David Oliver: Are we seeing value based rationing clearly?BMJ 2019; 365 doi: https://doi.org/10.1136/bmj.l1734 (Published 17 April 2019) Cite this as: BMJ 2019;365:l1734
- David Oliver, consultant in geriatrics and acute general medicine
Follow David on Twitter: @mancunianmedic
Leaders of public healthcare systems must make tricky decisions about prioritising resources, and they need public and professional engagement for this difficult role. Even a deluge of extra funding, after a relative drought of flat increases, wouldn’t magically wash away this need, but a recent report by the Medical Technology Group left me wondering whether England’s NHS is getting it right.
The report examined rationing of elective cataract surgery, using data from freedom of information requests sent to clinical commissioning groups (CCGs) in England. In total, 104 groups included elective cataract surgery on their list of “procedures of limited clinical value.”1 Of these, 76 used a “visual acuity threshold” before patients could be considered for cataract surgery, meaning that surgery is considerably delayed or not currently offered. A previous Royal College of Ophthalmologists survey reported that around two thirds of eye departments had moderate visual acuity thresholds to ration the procedure.2
In response to the Medical Technology Group’s report, the umbrella body NHS Clinical Commissioners said that its member organisations had to make “tough choices”3: implementing the National Institute for Health and Care Excellence’s (NICE) guidelines was “not mandatory.”4 The Guardian reported that 95 CCGs now restrict hernia repair, and 78 restrict elective hip and knee replacements.1 But cataract replacements provide a good lens for the broader issue.
Unwarranted variation in surgery rates should be explored using approaches such as Getting it Right First Time.5 But cataract surgery is not high cost per patient (although around 400 000 people a year undergo it)4: the NHS tariff prices it at £667 to £1363, depending on the procedure.6 In addition to its effects on the lives of people with worsening vision, delays in cataract surgery have been shown to increase the risk of falls and injuries, which carry their own costs to patients and services.7
NICE guidelines8 don’t advocate rationing or restricting cataract surgery on the basis of visual acuity, and the Royal College of Ophthalmologists has criticised using visual acuity thresholds to decide rationing.9 NICE states that cataract surgery is “one of the ways in which the NHS can transform our lives.”10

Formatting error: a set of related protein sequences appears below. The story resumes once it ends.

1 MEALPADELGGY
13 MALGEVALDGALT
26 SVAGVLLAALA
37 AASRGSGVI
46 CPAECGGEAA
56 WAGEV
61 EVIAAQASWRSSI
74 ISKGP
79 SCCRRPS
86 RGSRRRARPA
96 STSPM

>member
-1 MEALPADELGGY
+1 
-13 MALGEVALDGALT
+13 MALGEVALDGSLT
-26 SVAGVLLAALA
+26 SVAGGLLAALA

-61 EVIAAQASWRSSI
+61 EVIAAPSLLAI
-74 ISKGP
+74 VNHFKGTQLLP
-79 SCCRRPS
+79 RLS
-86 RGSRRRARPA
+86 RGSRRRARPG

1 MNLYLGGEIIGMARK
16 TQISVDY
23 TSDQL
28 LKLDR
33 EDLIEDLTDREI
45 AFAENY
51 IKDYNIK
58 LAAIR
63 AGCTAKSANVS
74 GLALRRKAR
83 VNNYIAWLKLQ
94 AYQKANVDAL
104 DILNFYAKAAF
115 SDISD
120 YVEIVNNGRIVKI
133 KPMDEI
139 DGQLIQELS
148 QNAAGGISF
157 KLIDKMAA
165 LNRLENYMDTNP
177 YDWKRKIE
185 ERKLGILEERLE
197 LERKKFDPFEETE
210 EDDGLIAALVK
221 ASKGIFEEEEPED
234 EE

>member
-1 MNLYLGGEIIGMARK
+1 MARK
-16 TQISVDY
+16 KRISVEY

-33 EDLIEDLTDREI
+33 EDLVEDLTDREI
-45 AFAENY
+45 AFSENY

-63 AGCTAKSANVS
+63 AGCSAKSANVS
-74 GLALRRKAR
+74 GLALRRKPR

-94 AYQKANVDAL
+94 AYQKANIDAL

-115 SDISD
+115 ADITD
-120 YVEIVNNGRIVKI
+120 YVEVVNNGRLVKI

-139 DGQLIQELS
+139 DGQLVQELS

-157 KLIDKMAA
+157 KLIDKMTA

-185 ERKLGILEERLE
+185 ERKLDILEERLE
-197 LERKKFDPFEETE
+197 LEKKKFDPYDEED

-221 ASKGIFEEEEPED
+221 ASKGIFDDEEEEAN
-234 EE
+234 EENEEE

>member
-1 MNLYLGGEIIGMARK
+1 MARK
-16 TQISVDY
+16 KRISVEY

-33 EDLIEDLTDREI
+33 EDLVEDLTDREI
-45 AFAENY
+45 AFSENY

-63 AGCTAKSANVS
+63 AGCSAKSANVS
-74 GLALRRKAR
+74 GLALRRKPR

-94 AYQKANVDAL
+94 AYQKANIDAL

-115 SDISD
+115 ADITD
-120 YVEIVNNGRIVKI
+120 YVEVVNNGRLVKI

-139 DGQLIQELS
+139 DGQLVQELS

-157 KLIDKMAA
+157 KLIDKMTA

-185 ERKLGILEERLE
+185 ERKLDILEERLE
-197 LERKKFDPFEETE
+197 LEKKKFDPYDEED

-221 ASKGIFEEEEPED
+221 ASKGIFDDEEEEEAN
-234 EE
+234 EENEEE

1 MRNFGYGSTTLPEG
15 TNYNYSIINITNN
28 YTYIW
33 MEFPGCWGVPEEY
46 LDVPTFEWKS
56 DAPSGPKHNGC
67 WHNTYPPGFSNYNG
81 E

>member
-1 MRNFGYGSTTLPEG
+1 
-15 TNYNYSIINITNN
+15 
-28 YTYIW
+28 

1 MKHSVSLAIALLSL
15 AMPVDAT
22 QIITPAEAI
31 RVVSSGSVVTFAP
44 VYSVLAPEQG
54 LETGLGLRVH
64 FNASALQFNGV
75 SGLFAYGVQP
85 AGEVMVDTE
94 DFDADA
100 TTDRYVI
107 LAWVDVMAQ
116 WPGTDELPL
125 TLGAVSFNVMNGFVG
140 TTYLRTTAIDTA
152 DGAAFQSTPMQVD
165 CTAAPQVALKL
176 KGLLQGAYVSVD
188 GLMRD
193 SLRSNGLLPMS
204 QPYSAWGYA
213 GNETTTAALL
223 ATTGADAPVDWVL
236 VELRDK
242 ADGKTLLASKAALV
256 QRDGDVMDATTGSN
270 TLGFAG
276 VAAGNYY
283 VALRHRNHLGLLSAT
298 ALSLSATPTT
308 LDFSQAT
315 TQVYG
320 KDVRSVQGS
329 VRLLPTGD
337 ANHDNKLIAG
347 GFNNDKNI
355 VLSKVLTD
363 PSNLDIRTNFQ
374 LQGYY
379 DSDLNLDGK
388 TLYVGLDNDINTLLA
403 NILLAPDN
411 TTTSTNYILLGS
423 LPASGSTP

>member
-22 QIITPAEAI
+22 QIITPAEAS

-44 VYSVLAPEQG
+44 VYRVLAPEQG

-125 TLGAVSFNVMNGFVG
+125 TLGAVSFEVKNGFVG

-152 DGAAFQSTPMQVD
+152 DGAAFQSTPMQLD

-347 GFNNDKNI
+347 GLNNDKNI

Although NICE is sometimes criticised for recommending treatment the NHS can’t afford or implement, cost utility and cost effectiveness are built into its methods. Its recommendations can be challenged by judicial review, and CCGs can be challenged in the courts for failing to provide NICE standards of care.11
The policy emphasis on “value based” healthcare is growing, where value is defined in terms of spending on outcomes that matter to patients.12 Initiatives such as Choosing Wisely, Realistic Medicine, and Prudent Healthcare are embracing this approach.131415
I don’t perceive that the NHS’s mechanisms and joined-up policy have caught up with its ambitions around value based healthcare. In a whole range of treatments or services, we haven’t consistently studied, measured, or described the outcomes that matter to patients, so we lack the tools for the job.
We haven’t seen enough political accountability, public consultation, involvement, or oversight in rationing decisions. And, for elective procedures such as cataract surgery—which don’t always offer the degree of benefit patients might hope for but can also transform their lives—we surely need informed, shared decision making based on conversations with individual patients, not the crude mechanisms of blanket bans and arbitrary cut-offs.
Competing interests: See bmj.com/about-bmj/freelance-contributors.
Provenance and peer review: Commissioned; not externally peer reviewed.